Email can feel old school these days, but it’s undeniable that social media is on the rise as a part of many customer’s digital journeys. The great news is that social media has opened up a whole new world opportunities for measuring digital customer experience and understanding new dimensions of the journey. It can be helpful to understand digital social media metrics or measures through two different lenses, a push and a pull.
Marketing teams love to measure success of their curated content through things like Social Share of Voice, or mentions compared to competitors, the engagement rate relative to total followers, and the applaud rate, which tracks approval actions (likes, favorites and whatnot). These provide a glimpse into customer engagement with an organization’s social media presence and outbound messaging. Social media “push” metrics help CX teams understand possible points of interaction with a brand or where consumers might be getting information about products and services.
Increasingly, social media is also being used to provide service support and even to sell to customers. Standard sales and service metrics or measures like conversion rate, response time, resolution time and first contact resolution can all apply to social media touchpoints, as well as email, messenger or wherever sales and support are offered. Advanced text analytics also provide organizations with the ability to evaluate sentiment and conduct topic analysis to understand trends in the nature of engagement through social media and other channels.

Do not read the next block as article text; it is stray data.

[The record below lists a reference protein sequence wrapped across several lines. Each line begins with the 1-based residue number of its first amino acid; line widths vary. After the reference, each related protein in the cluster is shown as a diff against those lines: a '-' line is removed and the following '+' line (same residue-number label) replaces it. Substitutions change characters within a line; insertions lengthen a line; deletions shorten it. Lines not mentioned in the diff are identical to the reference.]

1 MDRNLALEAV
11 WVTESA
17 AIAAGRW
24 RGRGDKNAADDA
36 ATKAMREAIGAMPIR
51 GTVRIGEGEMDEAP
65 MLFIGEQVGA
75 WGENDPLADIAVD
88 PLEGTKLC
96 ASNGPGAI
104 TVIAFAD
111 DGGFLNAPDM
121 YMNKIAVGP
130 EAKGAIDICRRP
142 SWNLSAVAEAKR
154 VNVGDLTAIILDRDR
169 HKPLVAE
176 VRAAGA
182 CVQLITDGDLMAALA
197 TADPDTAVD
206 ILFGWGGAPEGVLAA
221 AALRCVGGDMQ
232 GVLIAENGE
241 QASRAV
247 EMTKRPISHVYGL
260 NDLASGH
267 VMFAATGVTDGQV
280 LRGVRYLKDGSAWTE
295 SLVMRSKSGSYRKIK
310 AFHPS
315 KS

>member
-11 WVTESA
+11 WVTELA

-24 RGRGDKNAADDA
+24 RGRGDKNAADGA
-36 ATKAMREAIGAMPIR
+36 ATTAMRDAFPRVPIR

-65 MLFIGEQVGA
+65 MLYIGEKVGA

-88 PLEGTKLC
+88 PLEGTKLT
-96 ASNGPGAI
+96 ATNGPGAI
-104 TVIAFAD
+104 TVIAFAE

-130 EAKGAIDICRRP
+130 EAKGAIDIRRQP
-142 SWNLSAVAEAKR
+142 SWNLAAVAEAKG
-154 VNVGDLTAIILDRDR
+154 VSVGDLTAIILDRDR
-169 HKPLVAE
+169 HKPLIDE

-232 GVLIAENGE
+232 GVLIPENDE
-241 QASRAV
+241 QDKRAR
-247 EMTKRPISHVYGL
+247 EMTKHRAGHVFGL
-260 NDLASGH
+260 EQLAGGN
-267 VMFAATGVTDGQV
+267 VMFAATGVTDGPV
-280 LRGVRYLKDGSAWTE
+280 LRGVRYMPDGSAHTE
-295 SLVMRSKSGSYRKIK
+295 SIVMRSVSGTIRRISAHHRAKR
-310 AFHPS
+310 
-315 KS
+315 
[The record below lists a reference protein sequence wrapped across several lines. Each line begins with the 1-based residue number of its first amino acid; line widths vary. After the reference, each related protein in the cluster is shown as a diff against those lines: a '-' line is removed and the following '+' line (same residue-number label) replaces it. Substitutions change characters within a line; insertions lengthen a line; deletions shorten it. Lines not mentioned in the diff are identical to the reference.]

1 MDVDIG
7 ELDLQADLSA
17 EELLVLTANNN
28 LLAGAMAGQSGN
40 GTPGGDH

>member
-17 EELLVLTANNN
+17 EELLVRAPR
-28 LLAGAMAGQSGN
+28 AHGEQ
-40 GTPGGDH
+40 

Usability testing metrics are especially important if CX professionals are hoping to understand an app-based experience or a web portal where a customer might go to complete one of their jobs to be done, like paying their cell phone bill or checking a credit card statement. These are great for understanding the digital customer journey after the point of conversion.
Usability metrics are all based on a user’s experience completing a specific task, so they are journey-specific and you’ll need to identify what that task is first. Metrics include task completion rate, which is just what it sounds like. The error rate, or how many times a customer made an error or had to repeat an action. Average time to complete a task is also often gathered. Generally speaking, customers want things to be quick, easy and seamless. So CX teams will want to help their organizations work towards digital experiences that enable quick task completion, with minimal errors and low abandon rates. Digital operations teams should be able to pull samples of this information if they don’t already have some of it on hand.
Want to keep learning about CX?
If you’d like to checkout more of these CX Mini Masterclasses or listen to my longer format CX expert interviews, check out the full listing of episodes for this CX podcast.
Decoding the Customer is a series of customer experience podcasts created and produced by Julia Ahlfeldt, CCXP. Julia is a customer experience strategist, speaker and business advisor. She is a Certified Customer Experience Professional and one of the top experts in customer experience management. To find out more about how Julia can help your business achieve its CX goals, check out her customer experience advisory consulting services (including CX strategy, voice of customer and culture change) or get in touch via email.